Tan Malaka was a man of many talents. In the course of a fairly brief lifetime, lasting only a little over fifty years (1897–1949), he was variously a schoolteacher, an anti-colonial propagandist, the chair of the Indonesian Communist Party (PKI), a Comintern agent, and a revolutionary leader. He was also a man of many names. His birth name was Ibrahim, chosen, perhaps, to signal his family’s fidelity to Islam. As he wrote in 1943, ‘my mother and father were both pious people who feared Allah and followed the word of the Prophet.’ In his youth he was given a new name, Datuk Tan Malaka, a title which signified his family’s importance within his village, Suliki, located in the Minangkabau lands of West Sumatra. When he was exiled by the government of the Dutch East Indies for seditious activities in 1922, he began to invent new names for himself to elude colonial police forces. After he was arrested in Manila in 1927, the Philippines Free Press revealed that his various identities included ‘Hassan, Cheung Kun Tat, Howard Law, Elias Fuentes, Eliseo Rivera, and Ibrahim Datu Tuan Malacca’.
In his autobiography, titled From Jail to Jail (1948), Tan Malaka revealed further pseudonyms: Hasan Gozali, Ramli Hussein, Iljas Hussein and Oong Song Lee. Helen Jarvis, in her magisterial edition of From Jail to Jail, unearthed yet more codenames: one anti-colonial activist discovered by Dutch police had the name ‘Ossorio’ written by Tan Malaka’s address; in 1934, Tan Malaka signed his name as Tan Ho Seng in a note written for a student. Nor was Tan Malaka the only person to create new names for himself. In the 1930s and 1940s, a series of spy thrillers were written about a thinly-veiled version of him under the title ‘Patjar Merah’ (or ‘Scarlet Pimpernel’), a new persona which added to his aura of mystery and adventure. The Japanese exploited the sense of uncertainty around his identity, using false Tan Malakas to spread pro-Japanese propaganda during their occupation of Indonesia.
Why did Tan Malaka adopt so many names? The obvious reason was to avoid detection by Dutch, British, American and Japanese intelligence officers. Yet it is striking just how diverse his pseudonyms were. His names ran the gamut from Malay to Cantonese to Filipino. Adopting a new name not only allowed him to avoid police, but also to experience life from a new perspective. He was something of a chameleon, being able to pass for Indonesian, Filipino and Chinese (despite having only a passing knowledge of Mandarin). In 1925, while on the boat from Hong Kong to Manila, where the passengers were mainly from the Philippines, he observed that his own appearance was ‘100 percent Filipino and in fact more authentic than 20 to 30 percent of the Filipino racial mixtures.’ In his autobiography, reflecting on the fact that British interrogators in Hong Kong had assumed he was Chinese, he wrote ‘to be accepted by a race with the glorious culture and history of the Chinese would be an extraordinary honour for me.’ Living under multiple identities sharpened his sense of the commonalities shared by different Asian peoples. It also strengthened his belief in the need for a united Asian front against Western imperialism. Over the course of the 1920s, as he spent more time living under Chinese and Filipino identities, Pan-Asianism supplanted Pan-Islamism in his thinking as the major motive force for a potential uprising against colonialism.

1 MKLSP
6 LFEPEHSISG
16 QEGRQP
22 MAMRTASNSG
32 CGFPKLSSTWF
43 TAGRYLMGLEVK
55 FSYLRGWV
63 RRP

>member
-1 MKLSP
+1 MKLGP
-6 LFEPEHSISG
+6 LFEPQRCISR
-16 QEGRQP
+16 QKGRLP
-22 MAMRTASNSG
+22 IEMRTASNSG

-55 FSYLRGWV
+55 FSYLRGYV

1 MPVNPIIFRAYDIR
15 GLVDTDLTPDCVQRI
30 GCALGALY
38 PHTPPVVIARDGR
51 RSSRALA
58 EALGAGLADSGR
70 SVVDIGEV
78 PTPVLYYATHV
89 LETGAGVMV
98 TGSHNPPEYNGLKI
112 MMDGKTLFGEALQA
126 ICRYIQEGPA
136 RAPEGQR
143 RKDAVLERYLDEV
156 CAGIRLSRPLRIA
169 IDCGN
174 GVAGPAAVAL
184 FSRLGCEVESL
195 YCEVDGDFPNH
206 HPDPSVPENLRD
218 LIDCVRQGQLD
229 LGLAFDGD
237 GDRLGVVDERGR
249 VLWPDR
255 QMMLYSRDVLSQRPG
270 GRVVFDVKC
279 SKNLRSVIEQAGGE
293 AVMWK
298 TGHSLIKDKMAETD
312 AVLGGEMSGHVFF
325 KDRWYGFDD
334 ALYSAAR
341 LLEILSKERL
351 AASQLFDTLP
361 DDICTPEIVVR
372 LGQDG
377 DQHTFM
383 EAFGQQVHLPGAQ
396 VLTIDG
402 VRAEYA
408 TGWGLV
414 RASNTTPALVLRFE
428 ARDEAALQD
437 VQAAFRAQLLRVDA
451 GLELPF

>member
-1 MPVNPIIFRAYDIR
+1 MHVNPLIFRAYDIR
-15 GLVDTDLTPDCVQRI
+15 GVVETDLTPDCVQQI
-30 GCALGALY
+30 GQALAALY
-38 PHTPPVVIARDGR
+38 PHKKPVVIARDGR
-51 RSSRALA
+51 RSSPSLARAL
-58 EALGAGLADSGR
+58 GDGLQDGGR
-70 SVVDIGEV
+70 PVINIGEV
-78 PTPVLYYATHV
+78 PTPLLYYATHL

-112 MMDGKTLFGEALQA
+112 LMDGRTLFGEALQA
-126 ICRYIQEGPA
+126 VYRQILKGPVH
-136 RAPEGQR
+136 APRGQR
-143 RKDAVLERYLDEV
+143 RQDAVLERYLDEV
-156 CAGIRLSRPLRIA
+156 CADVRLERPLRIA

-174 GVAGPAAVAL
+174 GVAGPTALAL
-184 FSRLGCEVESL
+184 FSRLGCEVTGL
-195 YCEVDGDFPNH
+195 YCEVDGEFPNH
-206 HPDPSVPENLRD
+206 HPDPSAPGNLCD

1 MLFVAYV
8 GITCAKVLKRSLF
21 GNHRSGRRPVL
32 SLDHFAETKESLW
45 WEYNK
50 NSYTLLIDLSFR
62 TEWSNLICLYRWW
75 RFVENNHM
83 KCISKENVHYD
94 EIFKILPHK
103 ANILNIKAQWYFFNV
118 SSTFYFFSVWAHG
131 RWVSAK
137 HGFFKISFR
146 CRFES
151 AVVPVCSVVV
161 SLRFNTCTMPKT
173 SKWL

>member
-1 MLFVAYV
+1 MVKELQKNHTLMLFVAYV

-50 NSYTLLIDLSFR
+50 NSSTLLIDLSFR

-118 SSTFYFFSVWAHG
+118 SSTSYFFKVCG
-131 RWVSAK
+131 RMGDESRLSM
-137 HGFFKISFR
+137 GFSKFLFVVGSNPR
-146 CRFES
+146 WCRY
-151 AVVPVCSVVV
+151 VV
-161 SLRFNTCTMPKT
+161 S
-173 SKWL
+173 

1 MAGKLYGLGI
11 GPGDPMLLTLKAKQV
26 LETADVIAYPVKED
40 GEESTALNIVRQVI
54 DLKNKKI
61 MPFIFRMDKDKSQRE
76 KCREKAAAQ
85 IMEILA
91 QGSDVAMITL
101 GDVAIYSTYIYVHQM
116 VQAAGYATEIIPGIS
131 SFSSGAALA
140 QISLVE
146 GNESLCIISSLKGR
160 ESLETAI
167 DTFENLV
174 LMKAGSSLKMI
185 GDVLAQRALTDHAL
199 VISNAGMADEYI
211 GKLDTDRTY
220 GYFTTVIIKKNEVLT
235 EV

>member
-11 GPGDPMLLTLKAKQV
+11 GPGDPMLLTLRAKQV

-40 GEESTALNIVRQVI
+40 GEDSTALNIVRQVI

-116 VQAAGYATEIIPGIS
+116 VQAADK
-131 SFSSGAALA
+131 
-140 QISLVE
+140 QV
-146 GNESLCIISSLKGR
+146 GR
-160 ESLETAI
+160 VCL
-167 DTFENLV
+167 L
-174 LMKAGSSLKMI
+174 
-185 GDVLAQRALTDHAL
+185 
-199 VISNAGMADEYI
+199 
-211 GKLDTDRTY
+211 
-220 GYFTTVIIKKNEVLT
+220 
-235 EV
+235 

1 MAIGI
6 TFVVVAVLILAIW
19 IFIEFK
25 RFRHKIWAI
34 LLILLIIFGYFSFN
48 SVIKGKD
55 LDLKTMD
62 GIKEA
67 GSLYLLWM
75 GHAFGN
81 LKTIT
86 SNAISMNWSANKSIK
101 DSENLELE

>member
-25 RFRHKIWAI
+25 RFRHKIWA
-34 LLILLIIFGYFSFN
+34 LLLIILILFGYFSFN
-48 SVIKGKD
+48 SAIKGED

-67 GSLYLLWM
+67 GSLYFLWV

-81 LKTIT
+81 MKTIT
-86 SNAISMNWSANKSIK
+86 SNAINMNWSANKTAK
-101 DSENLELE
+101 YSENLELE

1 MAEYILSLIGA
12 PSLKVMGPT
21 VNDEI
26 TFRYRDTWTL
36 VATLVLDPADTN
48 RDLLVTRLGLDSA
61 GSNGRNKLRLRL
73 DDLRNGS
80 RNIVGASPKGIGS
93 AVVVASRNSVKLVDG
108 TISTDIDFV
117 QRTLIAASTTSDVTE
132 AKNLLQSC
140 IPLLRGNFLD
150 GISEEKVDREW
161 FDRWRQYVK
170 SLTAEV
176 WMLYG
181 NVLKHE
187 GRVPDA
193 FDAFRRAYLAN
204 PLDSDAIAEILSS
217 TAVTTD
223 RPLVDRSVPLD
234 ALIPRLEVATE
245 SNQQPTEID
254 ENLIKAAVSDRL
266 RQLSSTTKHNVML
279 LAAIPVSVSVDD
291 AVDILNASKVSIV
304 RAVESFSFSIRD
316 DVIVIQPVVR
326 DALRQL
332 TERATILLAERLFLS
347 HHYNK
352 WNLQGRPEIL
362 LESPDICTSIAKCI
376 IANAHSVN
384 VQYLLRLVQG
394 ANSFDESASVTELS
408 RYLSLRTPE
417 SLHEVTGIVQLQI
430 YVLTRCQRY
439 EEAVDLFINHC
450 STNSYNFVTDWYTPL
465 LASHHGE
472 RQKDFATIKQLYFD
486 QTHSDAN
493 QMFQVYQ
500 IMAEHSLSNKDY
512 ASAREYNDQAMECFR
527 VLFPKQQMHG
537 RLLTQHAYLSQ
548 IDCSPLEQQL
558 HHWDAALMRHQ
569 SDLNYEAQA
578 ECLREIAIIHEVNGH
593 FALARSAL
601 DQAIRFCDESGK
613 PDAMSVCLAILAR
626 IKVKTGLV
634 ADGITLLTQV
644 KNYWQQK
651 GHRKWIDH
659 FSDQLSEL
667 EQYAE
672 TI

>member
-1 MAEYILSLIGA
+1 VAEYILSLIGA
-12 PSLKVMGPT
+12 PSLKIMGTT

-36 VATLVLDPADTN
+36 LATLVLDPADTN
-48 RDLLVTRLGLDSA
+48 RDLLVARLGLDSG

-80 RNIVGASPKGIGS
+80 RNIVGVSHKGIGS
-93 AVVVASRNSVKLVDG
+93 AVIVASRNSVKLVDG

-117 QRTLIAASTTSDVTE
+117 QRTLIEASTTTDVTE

Tan Malaka’s pseudonyms were not only means of avoiding detection. They also offered him a way to express his sense of humour, at the expense of imperial police agencies. Two of his names, Elias Fuentes and Iljas Hussein, are puns on the word ‘alias’. Another, Howard Law, seems an obvious joke about his own status as a fugitive. Hasan Gozali, the name he used to travel to Singapore in 1926, is an allusion to the medieval Islamic philosopher Al-Ghazali. In his 1943 work Madilog (a portmanteau of materialism, dialectics and logic), he expressed sympathy for Al-Ghazali, a man who, like him, was forced to work without access to a library: ‘Robbers also stole all [Al-Ghazali’s] books. After that Al Gazali [sic] kept the contents of his books in his head through memorization.’
The many names of Tan Malaka reveal the fluidity of Asian anti-colonial politics in the interwar years. Not only were varied ideologies circulating and combining in these years, from Pan-Islamism and Pan-Asianism to nationalism and anarchism, identities themselves were being made and remade in the port cities of Asia. Tim Harper has called these cities the ‘interstices of Empire’, where various Asian radicals and exiles assembled in the 1920s and 1930s. In interwar Singapore and Shanghai, a Minangkabau Communist could become a Chinese schoolteacher or a Filipino traveller and earn a reputation as a modern Scarlet Pimpernel.
 The extended introduction to From Jail to Jail summarizes Helen Jarvis’s research on Tan Malaka. See Tan Malaka, From Jail to Jail , ed. and trans. Helen Jarvis (Athens: Ohio University Press, 1991), Vol. 1.
 For an account of the ‘Patjar Merah’ stories, see Noriaki Oshikawa, ‘“Patjar Merah Indonesia” and Tan Malaka, A Popular Novel and a Revolutionary Legend’, in Takashi Shiraishi (ed.), Reading Southeast Asia: Translation of Contemporary Japanese Scholarship on Southeast Asia, Vol. 1 (Ithaca: Cornell University Press, 2000), pp. 9–39.
 For a parallel life of a serial self-reinventor in interwar Britain, North America and Africa, see Matt Houlbrook, Prince of Tricksters: The Incredible True Story of Netley Lucas, Gentleman Crook (Chicago: University of Chicago Press, 2016).
 Tim Harper, ‘Singapore, 1915, and the Birth of the Asian Underground’, Modern Asian Studies 47, 6 (2013), pp. 1782–1811.